Katherine Purvis

Freelance journalist and commissioning editor


The South African

Interview with Sir Jeffrey Jowell QC for the SA Power 100

How did you find your first few years in the UK? 

I found the UK a very hospitable place and I feel very grateful that my wife and I were both very warmly welcomed here. I was a bit distressed when I first came that some of the problems in South Africa, such as racial discrimination, still existed but race relations seem to have improved over the years.

What are your memories of growing up during apartheid? 
For a white child at that time… there was a certain delight in living in a country of sunshine and open spaces and unrivalled beauty, but there was always that dreadful shadow that this life of freedom was reserved to a very small part of the population. Somehow or other, one picked up from an early age that this was just unfair and I always remember that feeling that although things seemed absolutely idyllic on one level for me personally, there was a great injustice in the fact that it didn’t apply to children of my age with dark skin.

Do you think that experience influenced your decision to study law?
Yes, very much so, because law is the framework that protects human dignity and promotes constitutional democracy and without that protection for the individual you move very quickly to tyranny.

How does life in Britain differ to life in South Africa?
On the whole, Britain is unique in that it observes the rule of law. There’s the opportunity of the individual to challenge decisions made by government. There’s a free press and these are just virtues that people in this country tend to take for granted. That doesn’t mean to say one must not be vigilant… everyone ought to play a part in showing that those values which define and reflect this country, should be maintained.

What are your current concerns for human rights in South Africa?
There are some danger signals; for example… there have been threats to the freedom of the press. There have been threats to the independence of the judiciary and the independence of the legal profession. And there is a great deal of corruption… but on the whole it is still very much a functioning democracy. All the elections since 1994 have been peaceful. There’s a great deal of wealth redistribution still to be done but the black middle class is growing. There’s still a way to go but I’m optimistic.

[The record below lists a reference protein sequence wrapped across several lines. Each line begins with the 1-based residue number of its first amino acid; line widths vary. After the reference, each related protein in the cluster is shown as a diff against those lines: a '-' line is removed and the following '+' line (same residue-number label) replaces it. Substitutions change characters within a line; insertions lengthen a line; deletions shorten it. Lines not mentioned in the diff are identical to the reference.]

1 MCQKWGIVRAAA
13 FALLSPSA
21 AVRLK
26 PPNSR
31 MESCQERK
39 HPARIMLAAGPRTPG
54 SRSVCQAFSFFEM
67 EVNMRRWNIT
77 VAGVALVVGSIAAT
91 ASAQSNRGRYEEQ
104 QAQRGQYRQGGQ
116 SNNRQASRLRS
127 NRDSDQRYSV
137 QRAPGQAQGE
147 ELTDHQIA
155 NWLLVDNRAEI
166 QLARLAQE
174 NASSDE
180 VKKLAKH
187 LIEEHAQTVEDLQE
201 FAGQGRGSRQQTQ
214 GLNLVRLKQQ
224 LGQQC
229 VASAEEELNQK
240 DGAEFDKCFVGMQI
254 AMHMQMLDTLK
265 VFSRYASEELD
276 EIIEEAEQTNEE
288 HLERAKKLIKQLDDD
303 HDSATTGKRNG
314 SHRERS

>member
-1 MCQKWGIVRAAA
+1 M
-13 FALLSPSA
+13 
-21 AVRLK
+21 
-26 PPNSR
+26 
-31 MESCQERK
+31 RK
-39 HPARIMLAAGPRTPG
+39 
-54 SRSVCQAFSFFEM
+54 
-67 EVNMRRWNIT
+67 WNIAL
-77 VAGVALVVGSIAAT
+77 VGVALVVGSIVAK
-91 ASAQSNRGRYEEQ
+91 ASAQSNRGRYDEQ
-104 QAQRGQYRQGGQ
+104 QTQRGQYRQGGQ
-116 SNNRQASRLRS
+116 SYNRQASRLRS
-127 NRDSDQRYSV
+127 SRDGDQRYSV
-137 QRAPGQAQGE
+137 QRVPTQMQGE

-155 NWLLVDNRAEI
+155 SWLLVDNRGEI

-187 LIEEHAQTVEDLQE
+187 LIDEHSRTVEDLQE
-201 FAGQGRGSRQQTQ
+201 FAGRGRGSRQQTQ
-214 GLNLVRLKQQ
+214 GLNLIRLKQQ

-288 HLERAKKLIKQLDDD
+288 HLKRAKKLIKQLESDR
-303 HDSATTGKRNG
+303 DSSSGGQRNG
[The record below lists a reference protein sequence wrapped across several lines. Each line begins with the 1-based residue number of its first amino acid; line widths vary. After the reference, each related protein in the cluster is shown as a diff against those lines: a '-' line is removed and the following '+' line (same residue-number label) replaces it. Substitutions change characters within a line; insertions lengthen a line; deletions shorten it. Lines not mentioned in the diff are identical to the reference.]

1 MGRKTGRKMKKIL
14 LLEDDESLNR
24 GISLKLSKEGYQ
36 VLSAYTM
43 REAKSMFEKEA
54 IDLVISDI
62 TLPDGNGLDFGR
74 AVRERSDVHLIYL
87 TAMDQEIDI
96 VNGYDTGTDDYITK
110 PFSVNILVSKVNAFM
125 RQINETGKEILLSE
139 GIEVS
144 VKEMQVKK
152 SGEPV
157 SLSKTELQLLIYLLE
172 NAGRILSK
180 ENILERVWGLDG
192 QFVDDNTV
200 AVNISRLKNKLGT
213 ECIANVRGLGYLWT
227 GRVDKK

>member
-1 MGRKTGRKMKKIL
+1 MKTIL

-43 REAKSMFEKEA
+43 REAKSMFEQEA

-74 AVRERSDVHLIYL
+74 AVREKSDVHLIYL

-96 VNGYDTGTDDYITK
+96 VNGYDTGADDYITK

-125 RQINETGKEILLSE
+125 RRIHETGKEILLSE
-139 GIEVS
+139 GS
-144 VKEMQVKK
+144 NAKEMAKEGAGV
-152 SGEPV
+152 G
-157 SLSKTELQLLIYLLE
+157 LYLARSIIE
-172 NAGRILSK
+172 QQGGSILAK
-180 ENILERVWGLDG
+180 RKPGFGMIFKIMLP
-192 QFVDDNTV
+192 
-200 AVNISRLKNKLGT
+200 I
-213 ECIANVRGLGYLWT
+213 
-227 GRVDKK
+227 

How would you describe your relationship with South Africa now?
I’ve always maintained contact with South Africa, partly because my parents and some of my family were there and we’d go back and visit them at least once a year. And then in 1990, for the first time I went there professionally to teach as a visiting professor at the University of Cape Town. It was there that I began to be involved in some of the early meetings and discussions about South Africa’s new constitution. I love South Africa. I feel completely at home there and I am lucky to feel completely at home here. On the other hand, I’ve never lived as a grown-up in South Africa, I left in my student days… and I think it’s slightly different if you leave at that stage to someone who’s worked there as an adult. I think it’s easier to make the break and then to adapt to the country that you move to. I miss most… snoek… Peppermint Crisp… and Anchovette.

Where has your work taken you recently?
I represented as a barrister the last of the white farmers in Zimbabwe. It was the most searing case I’ve ever done…it was amazing that these people were filming it all the way through [for the film Mugabe and the White African], but while they were out there, the farmers were invaded and they were beaten up to within an inch of their lives. I’d never had clients beaten up during a case. As a lawyer one shouldn’t really identify too strongly with one’s clients because you then lose objectivity but I couldn’t help it in this case because they were obviously the good guys.
I do a lot all over the world… but if you ask: ‘Is that because of my South African background?’ My South African background is etched in my mind. There are terrible things that can happen to people if a country doesn’t give them a voice…and doesn’t respect human dignity.

Katherine Purvis 2013


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